The Nottingham Health Science Biobank (NHSB) has pioneered an innovative model of patient-led consent which is being piloted and developed with the help of the Biobank PPI Advisory Group, comprising volunteer patients, carers and the public [53]. In this model, patients themselves lead the consent process for biobanking. Many of the patient volunteers have experience of the diseases the NHSB is researching. A key innovation of this model is helping to build lasting relationships with an important stakeholder that biobanks often neglect—the patient donors of the tissue samples.

Nottingham University Hospitals have 1500 PPI members on their database. To engage the volunteers, an expression of interest was sent to 200 PPI members outlining what the NHSB did, why it was set up and the activities that would be requested for PPI members to become involved in. These activities included the design development and delivery of innovative, effective and user-friendly consenting processes to encourage improved donation activity, delivery of easy-to-understand information for patients and the public, and provision of greater opportunities to share biobank-related news with patients and the public via various media sources on a local, regional and national level. As part of the process, a comprehensive job description was created including the nature of the role for a person consenting, time commitment, support and reporting, confidentiality, probationary period and length of membership. A comprehensive “person specification” also outlined the essential and desirable skills for experience, special attributes and communication skills. From this process, 25 people who were interested in the NHSBs’ activities were identified and invited to a face-to-face meeting. After further consultation with the PPI advocates, nine wished to take part in the consent process for the NHSB. PPI members who wished to take part:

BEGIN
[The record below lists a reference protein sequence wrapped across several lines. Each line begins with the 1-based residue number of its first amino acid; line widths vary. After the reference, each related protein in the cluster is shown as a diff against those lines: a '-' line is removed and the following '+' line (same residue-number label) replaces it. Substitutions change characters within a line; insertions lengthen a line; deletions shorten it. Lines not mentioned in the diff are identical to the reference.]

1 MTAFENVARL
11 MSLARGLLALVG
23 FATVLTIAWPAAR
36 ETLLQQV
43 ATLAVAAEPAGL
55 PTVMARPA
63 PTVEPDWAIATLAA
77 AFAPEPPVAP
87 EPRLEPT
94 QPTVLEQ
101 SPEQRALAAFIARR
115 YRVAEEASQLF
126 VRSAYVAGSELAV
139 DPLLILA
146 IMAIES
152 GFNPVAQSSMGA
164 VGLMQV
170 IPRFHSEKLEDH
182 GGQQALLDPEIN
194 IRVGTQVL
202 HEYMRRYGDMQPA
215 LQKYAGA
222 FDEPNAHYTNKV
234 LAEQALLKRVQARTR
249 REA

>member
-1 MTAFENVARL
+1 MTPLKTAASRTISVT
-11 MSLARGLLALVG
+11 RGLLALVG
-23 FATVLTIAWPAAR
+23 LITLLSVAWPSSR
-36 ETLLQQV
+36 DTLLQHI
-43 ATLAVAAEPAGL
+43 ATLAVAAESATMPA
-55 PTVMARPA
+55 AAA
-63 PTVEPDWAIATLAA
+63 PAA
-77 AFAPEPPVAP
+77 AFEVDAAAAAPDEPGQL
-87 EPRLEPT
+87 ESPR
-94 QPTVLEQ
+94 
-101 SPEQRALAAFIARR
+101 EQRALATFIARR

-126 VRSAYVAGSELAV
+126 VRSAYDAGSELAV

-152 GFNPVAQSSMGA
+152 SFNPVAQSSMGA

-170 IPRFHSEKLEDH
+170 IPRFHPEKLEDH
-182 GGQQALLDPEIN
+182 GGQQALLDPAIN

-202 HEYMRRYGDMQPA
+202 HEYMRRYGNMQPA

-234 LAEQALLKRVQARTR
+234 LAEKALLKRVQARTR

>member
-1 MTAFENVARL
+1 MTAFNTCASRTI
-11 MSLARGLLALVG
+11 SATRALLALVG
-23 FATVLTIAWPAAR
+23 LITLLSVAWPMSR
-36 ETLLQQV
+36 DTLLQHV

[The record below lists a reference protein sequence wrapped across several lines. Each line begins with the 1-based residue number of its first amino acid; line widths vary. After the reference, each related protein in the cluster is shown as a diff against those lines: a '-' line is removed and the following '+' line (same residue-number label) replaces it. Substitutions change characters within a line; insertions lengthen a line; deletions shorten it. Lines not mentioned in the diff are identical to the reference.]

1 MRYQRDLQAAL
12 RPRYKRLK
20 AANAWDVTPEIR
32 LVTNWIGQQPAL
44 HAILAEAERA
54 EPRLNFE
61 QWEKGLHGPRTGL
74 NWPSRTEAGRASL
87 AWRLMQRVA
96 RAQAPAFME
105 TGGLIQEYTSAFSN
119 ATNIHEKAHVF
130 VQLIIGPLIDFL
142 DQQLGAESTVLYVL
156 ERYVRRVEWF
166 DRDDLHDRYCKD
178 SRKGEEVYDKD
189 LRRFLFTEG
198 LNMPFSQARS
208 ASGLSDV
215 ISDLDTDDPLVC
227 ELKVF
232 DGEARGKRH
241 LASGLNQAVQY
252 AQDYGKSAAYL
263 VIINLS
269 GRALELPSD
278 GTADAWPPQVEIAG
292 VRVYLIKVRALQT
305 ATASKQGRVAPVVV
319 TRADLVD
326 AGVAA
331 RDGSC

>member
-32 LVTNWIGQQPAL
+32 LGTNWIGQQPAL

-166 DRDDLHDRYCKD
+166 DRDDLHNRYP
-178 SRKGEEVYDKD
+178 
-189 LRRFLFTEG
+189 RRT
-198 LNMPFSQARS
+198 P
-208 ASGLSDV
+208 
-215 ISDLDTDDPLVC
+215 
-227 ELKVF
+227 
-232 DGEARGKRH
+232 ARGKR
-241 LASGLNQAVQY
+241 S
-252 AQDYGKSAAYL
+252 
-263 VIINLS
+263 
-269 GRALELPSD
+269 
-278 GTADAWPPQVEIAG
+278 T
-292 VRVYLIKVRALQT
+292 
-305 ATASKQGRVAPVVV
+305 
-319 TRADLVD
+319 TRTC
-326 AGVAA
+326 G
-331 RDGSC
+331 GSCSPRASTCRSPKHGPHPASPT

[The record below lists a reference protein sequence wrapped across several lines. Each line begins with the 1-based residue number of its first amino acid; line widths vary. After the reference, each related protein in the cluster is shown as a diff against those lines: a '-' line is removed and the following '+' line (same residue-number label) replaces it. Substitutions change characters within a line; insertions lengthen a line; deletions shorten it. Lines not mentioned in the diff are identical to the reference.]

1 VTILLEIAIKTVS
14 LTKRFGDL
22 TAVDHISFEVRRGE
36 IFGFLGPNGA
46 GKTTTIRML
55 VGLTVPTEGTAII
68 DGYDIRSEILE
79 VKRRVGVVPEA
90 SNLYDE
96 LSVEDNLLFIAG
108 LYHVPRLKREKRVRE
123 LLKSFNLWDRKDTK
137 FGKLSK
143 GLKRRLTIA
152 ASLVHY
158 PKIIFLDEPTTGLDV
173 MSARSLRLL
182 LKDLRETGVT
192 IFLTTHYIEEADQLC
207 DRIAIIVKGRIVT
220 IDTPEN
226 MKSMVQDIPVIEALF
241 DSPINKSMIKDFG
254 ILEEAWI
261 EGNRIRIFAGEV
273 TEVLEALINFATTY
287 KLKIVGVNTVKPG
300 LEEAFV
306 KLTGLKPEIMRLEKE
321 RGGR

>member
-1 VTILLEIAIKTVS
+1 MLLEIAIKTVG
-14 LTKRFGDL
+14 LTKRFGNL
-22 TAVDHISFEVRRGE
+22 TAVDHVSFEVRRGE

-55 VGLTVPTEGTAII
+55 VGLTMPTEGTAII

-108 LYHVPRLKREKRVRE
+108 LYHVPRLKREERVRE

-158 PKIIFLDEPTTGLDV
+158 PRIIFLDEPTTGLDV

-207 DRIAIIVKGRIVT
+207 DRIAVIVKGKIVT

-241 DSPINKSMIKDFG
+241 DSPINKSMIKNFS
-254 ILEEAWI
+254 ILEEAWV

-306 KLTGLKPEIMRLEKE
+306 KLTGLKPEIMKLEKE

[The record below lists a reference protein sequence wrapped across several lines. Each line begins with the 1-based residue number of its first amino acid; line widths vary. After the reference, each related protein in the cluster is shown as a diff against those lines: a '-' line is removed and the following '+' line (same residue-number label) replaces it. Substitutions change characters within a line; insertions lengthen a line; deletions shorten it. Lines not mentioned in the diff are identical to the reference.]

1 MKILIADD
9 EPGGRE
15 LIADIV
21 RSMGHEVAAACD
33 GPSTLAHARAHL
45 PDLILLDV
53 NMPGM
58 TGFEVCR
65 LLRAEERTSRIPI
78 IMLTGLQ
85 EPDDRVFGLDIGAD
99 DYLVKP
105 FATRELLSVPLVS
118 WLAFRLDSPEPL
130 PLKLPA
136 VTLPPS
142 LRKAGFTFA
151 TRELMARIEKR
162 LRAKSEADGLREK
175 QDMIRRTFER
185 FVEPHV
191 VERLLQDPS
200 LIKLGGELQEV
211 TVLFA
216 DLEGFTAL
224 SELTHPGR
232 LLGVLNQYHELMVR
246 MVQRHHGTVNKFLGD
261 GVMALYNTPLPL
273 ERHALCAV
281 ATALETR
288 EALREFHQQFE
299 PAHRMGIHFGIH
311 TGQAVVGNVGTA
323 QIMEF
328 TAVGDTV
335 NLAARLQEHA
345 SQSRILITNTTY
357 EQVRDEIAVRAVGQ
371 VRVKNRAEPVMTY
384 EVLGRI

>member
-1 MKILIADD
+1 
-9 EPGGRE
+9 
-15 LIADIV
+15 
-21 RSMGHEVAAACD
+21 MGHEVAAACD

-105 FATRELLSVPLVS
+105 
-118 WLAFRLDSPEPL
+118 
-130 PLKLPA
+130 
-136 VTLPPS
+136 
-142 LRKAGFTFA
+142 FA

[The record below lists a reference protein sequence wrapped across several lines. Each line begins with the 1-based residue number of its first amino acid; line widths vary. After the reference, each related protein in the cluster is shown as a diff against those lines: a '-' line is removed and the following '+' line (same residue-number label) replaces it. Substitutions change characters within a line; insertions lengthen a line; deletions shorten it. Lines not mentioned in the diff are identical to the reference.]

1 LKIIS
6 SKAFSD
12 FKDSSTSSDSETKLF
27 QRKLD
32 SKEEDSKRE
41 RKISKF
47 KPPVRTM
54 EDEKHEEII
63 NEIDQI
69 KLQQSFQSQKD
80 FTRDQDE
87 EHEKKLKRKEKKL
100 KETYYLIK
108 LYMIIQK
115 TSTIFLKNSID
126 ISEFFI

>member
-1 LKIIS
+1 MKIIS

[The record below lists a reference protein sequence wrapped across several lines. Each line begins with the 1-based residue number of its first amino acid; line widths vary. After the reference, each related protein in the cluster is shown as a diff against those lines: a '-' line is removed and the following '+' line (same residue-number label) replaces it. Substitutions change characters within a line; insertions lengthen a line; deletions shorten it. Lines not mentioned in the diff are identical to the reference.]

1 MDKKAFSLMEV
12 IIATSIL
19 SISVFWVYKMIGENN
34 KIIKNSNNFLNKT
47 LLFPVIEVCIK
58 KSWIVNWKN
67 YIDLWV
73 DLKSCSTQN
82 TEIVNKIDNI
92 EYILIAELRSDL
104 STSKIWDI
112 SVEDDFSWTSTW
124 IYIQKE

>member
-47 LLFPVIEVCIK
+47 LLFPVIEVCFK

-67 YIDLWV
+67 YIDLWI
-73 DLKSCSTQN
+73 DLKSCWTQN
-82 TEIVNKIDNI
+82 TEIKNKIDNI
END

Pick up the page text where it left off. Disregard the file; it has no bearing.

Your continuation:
• received full mandatory training and induction by the Hospital Trust

  • were given an Honorary Trust contract

  • had to sign a confidentiality agreement

  • were required to have a Criminal Records Bureau (CRB) check and engage with the Independent Safeguarding Authority (ISA) to carry out the Disclosure and Barring Service (DBS)

  • were provided with Hospital badges

  • were given free car parking permits

  • were reimbursed for travel expenses

In addition, the NHSB also produced a comprehensive consent training package which included:

  • a presentation followed by role plays

  • hand-holding in the clinic for a minimum of six clinics. This aspect of the training was tailored to the individual and no time limits were set

  • shadowing and review

  • direct observation and final competency sign offs